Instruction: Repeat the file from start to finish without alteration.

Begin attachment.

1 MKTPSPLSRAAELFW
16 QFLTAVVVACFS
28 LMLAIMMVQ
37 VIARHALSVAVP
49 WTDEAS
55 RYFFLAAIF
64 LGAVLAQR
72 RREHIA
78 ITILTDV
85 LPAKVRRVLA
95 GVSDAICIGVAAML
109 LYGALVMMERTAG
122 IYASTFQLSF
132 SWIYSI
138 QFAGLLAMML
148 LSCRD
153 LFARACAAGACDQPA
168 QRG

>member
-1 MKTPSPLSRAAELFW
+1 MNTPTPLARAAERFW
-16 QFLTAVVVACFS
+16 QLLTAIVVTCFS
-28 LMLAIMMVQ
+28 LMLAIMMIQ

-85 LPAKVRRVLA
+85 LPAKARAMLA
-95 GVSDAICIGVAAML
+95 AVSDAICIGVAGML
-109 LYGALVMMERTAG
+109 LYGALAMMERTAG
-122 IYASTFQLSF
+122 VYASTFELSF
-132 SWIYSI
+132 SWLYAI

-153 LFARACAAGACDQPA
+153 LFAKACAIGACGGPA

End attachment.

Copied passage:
1 MKTPSPLSRAAELFW
16 QFLTAVVVACFS
28 LMLAIMMVQ
37 VIARHALSVAVP
49 WTDEAS
55 RYFFLAAIF
64 LGAVLAQR
72 RREHIA
78 ITILTDV
85 LPAKVRRVLA
95 GVSDAICIGVAAML
109 LYGALVMMERTAG
122 IYASTFQLSF
132 SWIYSI
138 QFAGLLAMML
148 LSCRD
153 LFARACAAGACDQPA
168 QRG

>member
-1 MKTPSPLSRAAELFW
+1 MNTPTPLARAAERFW
-16 QFLTAVVVACFS
+16 QLLTAIVVTCFS
-28 LMLAIMMVQ
+28 LMLAIMMIQ

-85 LPAKVRRVLA
+85 LPAKARAMLA
-95 GVSDAICIGVAAML
+95 AVSDAICIGVAGML
-109 LYGALVMMERTAG
+109 LYGALAMMERTAG
-122 IYASTFQLSF
+122 VYASTFELSF
-132 SWIYSI
+132 SWLYAI

-153 LFARACAAGACDQPA
+153 LFAKACAIGACGGPA